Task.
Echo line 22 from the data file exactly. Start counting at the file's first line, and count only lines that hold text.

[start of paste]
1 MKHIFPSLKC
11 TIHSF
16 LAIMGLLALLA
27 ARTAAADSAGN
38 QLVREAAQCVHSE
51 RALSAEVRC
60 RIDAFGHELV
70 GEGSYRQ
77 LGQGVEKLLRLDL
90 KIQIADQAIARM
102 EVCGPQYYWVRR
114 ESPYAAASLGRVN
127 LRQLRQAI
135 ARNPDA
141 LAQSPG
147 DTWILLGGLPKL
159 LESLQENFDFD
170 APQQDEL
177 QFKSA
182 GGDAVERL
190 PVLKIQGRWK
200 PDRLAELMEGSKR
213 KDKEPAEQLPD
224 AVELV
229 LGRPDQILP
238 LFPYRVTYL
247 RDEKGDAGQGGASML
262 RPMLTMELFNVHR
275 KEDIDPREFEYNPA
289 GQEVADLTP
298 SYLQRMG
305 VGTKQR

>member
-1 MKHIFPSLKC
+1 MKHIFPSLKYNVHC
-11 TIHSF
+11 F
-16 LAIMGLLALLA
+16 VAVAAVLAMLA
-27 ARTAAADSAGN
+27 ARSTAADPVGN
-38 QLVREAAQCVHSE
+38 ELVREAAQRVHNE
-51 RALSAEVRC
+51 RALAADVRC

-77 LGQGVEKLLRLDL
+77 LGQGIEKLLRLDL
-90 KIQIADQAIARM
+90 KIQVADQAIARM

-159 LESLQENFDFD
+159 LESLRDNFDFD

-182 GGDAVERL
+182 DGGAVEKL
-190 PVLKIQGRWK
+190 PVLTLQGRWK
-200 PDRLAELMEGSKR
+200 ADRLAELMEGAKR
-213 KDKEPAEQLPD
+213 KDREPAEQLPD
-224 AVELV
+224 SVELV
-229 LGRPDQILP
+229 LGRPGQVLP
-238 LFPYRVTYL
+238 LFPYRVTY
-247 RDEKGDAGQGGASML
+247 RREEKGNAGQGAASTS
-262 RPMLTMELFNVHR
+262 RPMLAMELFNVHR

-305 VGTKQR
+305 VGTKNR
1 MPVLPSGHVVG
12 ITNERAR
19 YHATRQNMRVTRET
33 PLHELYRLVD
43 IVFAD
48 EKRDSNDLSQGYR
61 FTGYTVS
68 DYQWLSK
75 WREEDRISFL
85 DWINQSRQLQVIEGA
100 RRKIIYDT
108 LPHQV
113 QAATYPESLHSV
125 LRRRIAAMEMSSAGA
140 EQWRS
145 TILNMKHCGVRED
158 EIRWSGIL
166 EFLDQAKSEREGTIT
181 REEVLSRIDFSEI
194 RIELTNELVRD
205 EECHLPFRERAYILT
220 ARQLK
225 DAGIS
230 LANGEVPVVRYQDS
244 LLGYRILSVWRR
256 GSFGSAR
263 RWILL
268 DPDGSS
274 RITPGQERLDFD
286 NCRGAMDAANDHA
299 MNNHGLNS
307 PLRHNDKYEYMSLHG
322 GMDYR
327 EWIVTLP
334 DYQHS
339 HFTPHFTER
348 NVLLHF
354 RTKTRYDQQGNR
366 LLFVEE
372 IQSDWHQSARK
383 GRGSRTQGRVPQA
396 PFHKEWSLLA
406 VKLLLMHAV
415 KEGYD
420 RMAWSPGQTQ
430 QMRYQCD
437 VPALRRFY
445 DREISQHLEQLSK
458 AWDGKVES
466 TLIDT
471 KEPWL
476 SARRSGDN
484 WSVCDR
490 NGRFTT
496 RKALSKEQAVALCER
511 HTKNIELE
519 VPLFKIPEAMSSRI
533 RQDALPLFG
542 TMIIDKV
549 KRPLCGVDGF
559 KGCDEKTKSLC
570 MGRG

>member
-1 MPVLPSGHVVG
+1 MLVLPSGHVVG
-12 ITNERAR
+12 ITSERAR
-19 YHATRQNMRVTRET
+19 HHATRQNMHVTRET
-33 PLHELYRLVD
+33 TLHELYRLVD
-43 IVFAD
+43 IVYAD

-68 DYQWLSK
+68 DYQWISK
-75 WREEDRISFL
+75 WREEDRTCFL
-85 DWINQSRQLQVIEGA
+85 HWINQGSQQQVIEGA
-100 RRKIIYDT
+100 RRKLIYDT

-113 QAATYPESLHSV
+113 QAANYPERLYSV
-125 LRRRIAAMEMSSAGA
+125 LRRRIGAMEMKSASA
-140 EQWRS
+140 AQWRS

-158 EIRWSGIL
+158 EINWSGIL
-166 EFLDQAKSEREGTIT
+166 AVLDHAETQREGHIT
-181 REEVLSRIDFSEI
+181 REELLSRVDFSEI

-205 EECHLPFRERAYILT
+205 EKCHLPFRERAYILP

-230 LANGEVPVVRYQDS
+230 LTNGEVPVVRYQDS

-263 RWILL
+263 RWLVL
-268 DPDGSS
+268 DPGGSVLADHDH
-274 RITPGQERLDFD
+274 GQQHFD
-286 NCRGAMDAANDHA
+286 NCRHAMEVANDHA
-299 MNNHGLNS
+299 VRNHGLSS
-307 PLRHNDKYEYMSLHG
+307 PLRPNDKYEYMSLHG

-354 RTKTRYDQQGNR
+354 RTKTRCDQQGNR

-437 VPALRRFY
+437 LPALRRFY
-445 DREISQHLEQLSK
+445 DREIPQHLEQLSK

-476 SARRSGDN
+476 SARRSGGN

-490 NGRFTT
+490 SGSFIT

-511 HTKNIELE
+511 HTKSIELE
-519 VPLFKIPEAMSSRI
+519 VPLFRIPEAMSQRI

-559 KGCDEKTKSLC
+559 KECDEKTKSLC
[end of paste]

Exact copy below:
200 PDRLAELMEGSKR